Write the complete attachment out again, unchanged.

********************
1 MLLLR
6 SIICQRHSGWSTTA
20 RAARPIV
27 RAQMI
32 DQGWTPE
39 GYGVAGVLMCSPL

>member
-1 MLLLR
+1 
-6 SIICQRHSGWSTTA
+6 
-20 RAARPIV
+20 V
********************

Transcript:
1 MLLLR
6 SIICQRHSGWSTTA
20 RAARPIV
27 RAQMI
32 DQGWTPE
39 GYGVAGVLMCSPL

>member
-1 MLLLR
+1 
-6 SIICQRHSGWSTTA
+6 
-20 RAARPIV
+20 V